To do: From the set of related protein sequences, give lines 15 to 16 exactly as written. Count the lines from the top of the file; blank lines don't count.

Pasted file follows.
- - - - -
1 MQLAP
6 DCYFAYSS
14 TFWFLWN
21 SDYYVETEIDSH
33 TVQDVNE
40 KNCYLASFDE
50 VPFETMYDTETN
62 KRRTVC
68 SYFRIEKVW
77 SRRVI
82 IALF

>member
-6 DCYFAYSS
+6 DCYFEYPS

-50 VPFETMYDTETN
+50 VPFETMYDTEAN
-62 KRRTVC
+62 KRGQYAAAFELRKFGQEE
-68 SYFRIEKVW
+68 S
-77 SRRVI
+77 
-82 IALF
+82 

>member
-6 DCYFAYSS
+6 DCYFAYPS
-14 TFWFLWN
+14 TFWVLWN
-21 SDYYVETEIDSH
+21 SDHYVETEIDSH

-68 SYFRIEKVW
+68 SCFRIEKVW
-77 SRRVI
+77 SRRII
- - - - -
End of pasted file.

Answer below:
-50 VPFETMYDTETN
+50 VPFETMYDTEAN